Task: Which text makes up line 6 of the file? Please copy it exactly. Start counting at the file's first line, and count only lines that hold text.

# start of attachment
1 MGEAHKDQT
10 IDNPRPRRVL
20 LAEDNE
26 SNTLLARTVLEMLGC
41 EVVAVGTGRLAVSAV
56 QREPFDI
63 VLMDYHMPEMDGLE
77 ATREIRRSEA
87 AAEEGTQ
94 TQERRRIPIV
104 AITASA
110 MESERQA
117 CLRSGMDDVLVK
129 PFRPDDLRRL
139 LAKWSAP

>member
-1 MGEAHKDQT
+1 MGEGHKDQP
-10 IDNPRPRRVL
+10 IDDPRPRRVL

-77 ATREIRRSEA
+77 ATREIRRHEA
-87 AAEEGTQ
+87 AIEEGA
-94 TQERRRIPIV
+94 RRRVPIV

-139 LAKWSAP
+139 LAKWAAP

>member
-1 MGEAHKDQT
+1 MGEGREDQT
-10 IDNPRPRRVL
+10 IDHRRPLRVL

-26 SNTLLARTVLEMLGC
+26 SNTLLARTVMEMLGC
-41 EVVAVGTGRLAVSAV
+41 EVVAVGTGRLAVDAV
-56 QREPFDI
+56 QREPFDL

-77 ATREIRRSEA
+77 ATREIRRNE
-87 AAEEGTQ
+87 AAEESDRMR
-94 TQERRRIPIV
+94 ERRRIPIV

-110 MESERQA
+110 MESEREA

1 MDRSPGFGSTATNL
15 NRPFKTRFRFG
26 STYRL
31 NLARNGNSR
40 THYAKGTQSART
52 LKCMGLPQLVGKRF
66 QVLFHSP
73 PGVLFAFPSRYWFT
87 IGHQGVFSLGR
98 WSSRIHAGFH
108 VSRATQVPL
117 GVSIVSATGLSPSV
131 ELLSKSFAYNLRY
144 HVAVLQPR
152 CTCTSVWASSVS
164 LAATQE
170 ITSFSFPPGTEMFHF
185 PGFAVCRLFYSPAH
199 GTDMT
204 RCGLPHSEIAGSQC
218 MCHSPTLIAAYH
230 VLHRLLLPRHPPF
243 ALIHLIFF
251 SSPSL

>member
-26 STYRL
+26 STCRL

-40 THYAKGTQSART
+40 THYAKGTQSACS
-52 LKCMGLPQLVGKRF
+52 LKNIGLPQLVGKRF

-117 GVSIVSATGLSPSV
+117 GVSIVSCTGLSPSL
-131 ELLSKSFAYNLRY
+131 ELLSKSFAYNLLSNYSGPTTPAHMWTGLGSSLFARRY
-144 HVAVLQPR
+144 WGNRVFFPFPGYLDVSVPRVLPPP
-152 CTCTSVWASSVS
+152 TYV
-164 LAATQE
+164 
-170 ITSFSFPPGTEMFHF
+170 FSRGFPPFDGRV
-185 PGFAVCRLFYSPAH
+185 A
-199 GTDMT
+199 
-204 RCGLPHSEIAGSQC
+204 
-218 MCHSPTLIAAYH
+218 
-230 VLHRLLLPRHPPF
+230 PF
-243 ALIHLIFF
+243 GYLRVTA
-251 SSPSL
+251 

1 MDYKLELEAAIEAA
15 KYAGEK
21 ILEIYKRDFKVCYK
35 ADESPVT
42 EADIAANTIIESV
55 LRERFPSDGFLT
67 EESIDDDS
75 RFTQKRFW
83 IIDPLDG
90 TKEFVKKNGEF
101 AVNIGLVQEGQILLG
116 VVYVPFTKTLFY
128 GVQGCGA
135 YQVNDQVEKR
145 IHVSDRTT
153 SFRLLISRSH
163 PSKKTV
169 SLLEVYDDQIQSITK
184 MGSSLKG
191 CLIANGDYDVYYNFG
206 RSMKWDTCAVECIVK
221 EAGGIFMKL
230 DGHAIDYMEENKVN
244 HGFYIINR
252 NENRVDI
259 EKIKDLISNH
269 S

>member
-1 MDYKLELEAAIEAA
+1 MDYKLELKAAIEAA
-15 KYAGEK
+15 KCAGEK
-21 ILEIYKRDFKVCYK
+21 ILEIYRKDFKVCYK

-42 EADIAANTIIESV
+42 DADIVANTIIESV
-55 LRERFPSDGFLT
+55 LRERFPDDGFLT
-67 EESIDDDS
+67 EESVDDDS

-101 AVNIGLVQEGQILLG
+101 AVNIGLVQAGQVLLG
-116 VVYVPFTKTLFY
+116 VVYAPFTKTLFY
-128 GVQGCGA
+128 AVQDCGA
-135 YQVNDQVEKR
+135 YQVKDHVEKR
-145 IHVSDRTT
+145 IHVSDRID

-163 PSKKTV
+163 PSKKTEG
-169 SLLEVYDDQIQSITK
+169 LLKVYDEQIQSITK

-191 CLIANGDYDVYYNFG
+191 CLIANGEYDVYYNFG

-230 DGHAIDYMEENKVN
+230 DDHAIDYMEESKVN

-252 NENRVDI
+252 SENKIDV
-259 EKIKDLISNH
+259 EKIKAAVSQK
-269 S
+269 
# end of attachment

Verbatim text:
56 QREPFDI